Incredible! Thank God!

When he got to the house his family rushed out to meet him and the girls told him how their mother’s quick thinking had saved their lives and the farm. Her little fires had burned away all the fuel so the main fire had nothing to feed on. It had to go around them.

The facts of this incident were written by Emma, one of the younger Boos daughters, in the book From Prairie Sod to Golden Grain 1904-1974, a history of people of Ernfold and Community.
This book was published by the Ernfold Senior Citizens Association.

Prices in Grandpa’s Day

In the spring of 1900 our grandfather, Allen Vance, together with Uncle Moses Smith, arrived in Spy Hill, Saskatchewan. The two men had brought a boxcar of settler’s effects. Allen, being 21, had taken out a homestead and Moses bought land soon after. Allen’s widowed mother and 16-year-old brother William, followed shortly after.

Allen had worked as a stone mason in Ontario, as had his father Sam (who had been killed in a hunting accident the previous fall, just after they’d both filed for homesteads in the Spy Hill area.) So during the next few years Allen picked up some masonry work in between trying to prove up both his own homestead and his mother’s.

What a dollar would buy in 1900. This bill for various household goods comes from the Will’s collection of receipts saved from that time.

Pegs                             .10
Lamp burner            .12
Knives & forks        1.50
Platter                        .60
Polish                         .08
2 pails                         .34
Dustpan                     .08
Coffee                         .15
Dipper & masher     .15
Dishpan                      .18
2 milk                          .16
Kettle                          .50
Basin                           .20
Total                       $4.16

I found this information Will’s grandson Ross’s thesis, “Pioneer Farming” — March 1976. According to Great-uncle Will, a working man at that time would be earning 50¢ to $1 a day. Thus this receipt could represent almost a week’s wages!.

Homesteading in the Canadian West: Log Houses and Soddies

My last post described the mansion C.R. Daniels built for his American bride.  Now for a reality check.  Let’s follow the journey of a would-be-landowner who arrived on one of the immigrant trains and describe the houses MOST prairie folks built when they came to the Canadian West.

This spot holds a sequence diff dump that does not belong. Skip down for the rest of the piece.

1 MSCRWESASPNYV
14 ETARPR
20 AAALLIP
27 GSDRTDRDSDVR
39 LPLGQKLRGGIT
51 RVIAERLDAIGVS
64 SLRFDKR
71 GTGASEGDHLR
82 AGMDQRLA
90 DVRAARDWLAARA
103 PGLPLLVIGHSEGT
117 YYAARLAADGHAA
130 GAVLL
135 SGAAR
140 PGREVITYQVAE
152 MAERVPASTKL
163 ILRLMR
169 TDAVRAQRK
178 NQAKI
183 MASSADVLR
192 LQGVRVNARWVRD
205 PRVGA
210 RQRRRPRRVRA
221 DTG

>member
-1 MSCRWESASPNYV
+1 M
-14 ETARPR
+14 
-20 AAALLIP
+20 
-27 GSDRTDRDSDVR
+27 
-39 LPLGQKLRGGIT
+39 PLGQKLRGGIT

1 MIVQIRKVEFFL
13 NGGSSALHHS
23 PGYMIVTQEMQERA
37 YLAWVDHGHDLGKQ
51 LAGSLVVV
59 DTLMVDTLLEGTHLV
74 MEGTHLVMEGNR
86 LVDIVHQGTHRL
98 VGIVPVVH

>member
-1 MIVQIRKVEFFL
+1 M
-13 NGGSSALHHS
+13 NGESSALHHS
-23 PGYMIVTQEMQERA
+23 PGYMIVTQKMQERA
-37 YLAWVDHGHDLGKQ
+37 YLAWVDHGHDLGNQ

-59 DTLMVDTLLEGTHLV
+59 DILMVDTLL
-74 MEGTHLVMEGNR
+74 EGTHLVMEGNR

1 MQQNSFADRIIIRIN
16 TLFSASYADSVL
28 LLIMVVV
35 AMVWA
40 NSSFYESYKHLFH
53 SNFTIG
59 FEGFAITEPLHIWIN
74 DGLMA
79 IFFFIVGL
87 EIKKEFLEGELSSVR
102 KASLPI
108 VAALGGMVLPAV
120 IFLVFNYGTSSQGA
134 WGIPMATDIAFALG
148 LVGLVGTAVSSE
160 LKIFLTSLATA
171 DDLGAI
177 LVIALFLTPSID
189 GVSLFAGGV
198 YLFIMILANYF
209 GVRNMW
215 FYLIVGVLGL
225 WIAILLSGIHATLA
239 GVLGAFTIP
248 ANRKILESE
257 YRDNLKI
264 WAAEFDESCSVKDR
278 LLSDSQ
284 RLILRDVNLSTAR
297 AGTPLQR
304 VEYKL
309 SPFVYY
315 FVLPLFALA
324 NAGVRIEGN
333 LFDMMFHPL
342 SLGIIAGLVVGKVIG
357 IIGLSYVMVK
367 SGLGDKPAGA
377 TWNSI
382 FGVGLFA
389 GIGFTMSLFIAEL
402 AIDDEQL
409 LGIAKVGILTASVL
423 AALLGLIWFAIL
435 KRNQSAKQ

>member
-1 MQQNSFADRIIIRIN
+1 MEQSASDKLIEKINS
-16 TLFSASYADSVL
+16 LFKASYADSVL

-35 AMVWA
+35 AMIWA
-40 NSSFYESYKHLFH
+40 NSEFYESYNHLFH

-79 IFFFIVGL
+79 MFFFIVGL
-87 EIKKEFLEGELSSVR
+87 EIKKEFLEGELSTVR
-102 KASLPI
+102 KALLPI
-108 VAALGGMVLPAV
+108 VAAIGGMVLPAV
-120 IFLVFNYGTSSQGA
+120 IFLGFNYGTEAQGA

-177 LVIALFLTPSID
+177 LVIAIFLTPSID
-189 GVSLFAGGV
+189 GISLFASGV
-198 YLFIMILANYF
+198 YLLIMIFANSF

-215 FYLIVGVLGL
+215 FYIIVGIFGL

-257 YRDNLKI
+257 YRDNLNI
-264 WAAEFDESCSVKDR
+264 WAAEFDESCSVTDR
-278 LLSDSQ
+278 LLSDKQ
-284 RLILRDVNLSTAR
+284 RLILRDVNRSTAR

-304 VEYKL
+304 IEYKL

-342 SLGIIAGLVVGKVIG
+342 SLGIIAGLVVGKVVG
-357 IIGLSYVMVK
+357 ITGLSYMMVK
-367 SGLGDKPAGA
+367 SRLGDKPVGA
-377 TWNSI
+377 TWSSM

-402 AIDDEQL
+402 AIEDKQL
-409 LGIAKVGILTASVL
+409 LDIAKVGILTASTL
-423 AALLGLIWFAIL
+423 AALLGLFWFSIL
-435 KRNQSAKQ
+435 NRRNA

Arriving Without a Clue:

Some folks came to friends or family out West and from there they looked around and chose the quarter section (160 acres) they wanted to homestead.  Usually they stepped off the train expecting to find a small town and were surprised to see only half a dozen buildings surrounded by empty prairie.  “Now let’s find you a place,” they were told, “then you get back on the train and head for the provincial capital (Winnipeg, Regina or Edmonton) to register your title.”

Many immigrants stopped first at the Immigration Hall in Winnipeg to get their bearings and a few supplies, then went to the Government Land Office.  There was a huge map of the West and the hopeful homesteader put his finger on a spot.  The agent wrote down the land description by Meridian, Range, Township, Section; the homesteader paid $10 for his quarter.  Next he searched other maps to find out how to get there, aiming to head for the town nearest his land.

Before the West was opened for homesteading, surveyors had gone through and pounded iron stakes into the ground indicating the sections and wooden stakes marking off the quarter sections.  They marked off all three prairie provinces into a gridwork of sections and townships: each township had 36 sections, each section four quarters.  (That’s why all our country roads run true to north & south, east & west–unless they have to go around some natural impediment.)

So the fellow–or family–would get off the train in the general area.  Then the fun began.  Somewhere out in that ocean of grass–two, twenty, maybe forty miles away–was a stake with his number on it.  Without a signpost or trail to guide him, the homesteader had to locate those wooden stakes–or at least the iron one.  IF someone hadn’t carried it off to use for some good purpose of his own, or if a prairie fire hadn’t swept through and burned all the wooden ones.